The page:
A midwife’s testimony
Dr. Christopher also shares the experience of a seasoned midwife:
“I have been a nurse and midwife for 37 years, and during that time I have taken two thousand children without losing a single case. The only medicine I give during labor is raspberry leaf tea with a little composition powder [Bayberry root bark, ginger root, white pine bark, cloves and cayenne] in it, and even if the child is not coming out right, it will cause it to turn and produce easy and speedy delivery. Dr. Skelton, the great herbal doctor told me of it, and advised me to always use it, which I have done with beautiful and complete success.”
Another wonderful testimony from Dr. Christopher:
“Some years ago, a young woman came to us. She was 29, married, and somewhat overweight. She had suffered with intensely painful menstruation every month since she was 14, each month having to go to bed for one or two days with medical treatment. We recommended one of our intestinal tonic laxatives and a cup of Raspberry leaf tea at every meal or three times a day, for two to three months, or until those distressing symptoms disappeared. After two months of this simple treatment, she reported that she was entirely free from all pain or any distress during this monthly flow, and when we last heard from her, she never had a recurrence. Incidentally, her digestion and elimination wonderfully improved, and she lost 17 pounds, bringing her to about normal.”
Raspberry leaves and fruit can benefit visual acuity when used consistently over a period of time. A few topical applications of raspberry leaf tea include its use as a mouthwash for canker sores, an eyewash for mucus discharge, a douche for leukorrhea, a dressing for wounds, and a hair rinse for dark hair. Raspberry leaf tea has also been used in the treatment of diabetes, gastric disorders, teething, colic, ulcers, prostate problems, herpes and gonorrhea. For measles, the tea is taken both internally and externally, and also applied as a wash to the eyes.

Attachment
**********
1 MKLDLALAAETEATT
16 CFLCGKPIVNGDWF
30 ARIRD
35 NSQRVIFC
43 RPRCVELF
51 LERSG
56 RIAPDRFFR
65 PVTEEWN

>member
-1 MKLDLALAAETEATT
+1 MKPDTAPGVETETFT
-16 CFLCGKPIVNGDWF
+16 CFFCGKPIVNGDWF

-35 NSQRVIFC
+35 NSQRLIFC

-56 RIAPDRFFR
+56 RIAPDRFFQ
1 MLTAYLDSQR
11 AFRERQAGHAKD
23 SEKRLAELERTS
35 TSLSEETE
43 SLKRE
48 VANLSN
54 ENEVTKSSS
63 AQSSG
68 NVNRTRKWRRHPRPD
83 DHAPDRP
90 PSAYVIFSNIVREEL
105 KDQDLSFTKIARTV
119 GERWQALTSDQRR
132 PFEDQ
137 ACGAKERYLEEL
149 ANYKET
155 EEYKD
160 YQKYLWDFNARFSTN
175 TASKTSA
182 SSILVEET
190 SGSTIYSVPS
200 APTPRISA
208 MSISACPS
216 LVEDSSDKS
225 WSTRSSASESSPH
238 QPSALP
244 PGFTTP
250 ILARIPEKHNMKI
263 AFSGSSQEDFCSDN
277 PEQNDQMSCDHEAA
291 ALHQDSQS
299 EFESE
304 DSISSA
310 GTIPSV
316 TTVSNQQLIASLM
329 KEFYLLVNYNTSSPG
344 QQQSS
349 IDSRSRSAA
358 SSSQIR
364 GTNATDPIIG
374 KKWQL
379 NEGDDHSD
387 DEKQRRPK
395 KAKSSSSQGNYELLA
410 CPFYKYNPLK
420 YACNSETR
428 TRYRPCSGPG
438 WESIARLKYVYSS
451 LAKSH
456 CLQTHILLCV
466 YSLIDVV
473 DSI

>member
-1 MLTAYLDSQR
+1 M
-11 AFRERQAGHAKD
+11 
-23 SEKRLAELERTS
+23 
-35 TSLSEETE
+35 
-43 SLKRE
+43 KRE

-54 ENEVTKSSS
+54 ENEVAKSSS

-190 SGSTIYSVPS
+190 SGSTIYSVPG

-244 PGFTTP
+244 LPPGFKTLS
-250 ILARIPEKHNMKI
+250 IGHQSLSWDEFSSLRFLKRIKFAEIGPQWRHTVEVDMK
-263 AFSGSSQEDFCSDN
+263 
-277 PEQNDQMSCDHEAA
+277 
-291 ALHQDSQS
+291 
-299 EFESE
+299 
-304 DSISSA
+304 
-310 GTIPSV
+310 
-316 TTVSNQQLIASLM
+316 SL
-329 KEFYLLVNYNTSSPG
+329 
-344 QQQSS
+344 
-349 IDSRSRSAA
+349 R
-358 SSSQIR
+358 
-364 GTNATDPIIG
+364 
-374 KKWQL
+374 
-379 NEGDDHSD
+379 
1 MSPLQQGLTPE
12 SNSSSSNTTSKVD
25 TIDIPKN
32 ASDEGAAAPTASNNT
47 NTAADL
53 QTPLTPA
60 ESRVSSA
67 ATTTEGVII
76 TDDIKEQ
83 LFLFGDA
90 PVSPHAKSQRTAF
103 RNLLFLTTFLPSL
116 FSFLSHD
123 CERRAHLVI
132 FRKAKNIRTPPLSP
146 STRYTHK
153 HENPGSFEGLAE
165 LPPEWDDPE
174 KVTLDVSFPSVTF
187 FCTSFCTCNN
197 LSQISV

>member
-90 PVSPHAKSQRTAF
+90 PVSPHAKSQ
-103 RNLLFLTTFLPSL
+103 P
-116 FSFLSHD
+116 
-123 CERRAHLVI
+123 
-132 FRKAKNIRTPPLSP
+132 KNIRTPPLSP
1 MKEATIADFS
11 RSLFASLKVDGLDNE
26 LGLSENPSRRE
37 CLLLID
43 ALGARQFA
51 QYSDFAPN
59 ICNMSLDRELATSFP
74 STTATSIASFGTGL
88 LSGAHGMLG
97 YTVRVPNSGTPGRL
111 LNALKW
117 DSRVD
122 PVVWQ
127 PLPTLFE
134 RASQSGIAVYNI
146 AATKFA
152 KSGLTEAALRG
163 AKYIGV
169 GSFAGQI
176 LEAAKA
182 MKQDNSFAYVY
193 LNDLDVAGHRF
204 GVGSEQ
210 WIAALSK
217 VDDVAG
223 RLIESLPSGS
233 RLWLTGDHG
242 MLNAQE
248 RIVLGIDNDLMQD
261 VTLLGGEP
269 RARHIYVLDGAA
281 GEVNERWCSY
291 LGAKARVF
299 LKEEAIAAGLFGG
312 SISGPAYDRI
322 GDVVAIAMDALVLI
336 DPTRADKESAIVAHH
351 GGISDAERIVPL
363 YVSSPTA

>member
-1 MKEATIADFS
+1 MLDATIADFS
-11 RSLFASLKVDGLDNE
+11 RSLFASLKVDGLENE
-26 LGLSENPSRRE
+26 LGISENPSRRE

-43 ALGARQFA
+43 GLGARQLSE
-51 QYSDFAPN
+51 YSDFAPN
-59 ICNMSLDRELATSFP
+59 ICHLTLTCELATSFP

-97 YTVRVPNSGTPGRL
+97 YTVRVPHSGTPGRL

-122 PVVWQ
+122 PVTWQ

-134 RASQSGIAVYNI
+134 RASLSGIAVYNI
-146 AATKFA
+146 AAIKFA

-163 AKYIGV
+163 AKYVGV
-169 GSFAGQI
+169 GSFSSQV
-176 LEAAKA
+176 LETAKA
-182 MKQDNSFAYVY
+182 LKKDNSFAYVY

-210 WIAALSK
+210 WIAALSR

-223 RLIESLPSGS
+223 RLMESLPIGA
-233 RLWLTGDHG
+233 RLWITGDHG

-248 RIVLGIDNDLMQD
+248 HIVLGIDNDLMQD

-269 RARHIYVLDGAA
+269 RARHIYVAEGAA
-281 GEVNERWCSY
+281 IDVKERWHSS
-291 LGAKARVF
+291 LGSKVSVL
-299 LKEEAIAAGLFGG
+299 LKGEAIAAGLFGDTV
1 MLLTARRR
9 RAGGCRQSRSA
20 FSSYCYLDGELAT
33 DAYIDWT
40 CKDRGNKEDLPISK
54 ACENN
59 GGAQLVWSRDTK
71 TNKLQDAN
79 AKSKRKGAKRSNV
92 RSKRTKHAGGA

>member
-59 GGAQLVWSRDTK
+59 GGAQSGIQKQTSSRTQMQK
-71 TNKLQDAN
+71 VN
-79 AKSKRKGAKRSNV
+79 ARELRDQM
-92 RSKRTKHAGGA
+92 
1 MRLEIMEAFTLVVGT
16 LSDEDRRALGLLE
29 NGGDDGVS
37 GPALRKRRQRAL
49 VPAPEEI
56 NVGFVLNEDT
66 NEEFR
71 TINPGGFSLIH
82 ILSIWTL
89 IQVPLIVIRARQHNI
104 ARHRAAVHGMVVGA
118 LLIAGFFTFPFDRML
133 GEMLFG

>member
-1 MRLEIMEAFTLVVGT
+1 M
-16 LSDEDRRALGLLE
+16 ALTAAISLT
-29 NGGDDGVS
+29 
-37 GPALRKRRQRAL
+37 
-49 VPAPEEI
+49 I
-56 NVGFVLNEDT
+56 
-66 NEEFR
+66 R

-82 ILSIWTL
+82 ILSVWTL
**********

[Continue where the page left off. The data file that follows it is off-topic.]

It is clear that the entire family can benefit from having several red raspberry plants in their backyard. This is why I recommend that those who have raspberry plants begin to immediately harvest the leaves from the new canes that must be cut back each spring. The simplest way to dry them is to put the leaves in a paper brown bag and stick it in the corner of your bedroom, turning the leaves in the bag each night when you go to bed. In a few weeks the leaves should be dry enough to crumble in your hands and store in a jar for future use.
Although I didn’t come to appreciate the value of raspberry leaf tea until about 20 years ago, today it is a vital component of my herbal apothecary. The leaves of the common red raspberry are densely packed with bio-available minerals and astringent/alkalinizing properties that soothe and cleanse the entire digestive tract.
With all the flu scares of the last 20 years, it is a shame that Tamiflu and vaccines are being promoted by the pandemic planners as viable remedies when red raspberry leaves work miracles in everyone who has tried this simple, effective remedy. But, alas, scaring the populace into taking expensive, poisonous drugs—not simple, inexpensive herbal remedies—is the ignorance upon which the drug companies and their shills in the public health community are depending.
* The Herbalist, magazine of herbal knowledge, Volume 1, No. 4, 1976.
* Today’s Herbal Health by Louise Tenney, M.H.
* Wise Woman Herbal for the Childbearing Year by Susun S. Weed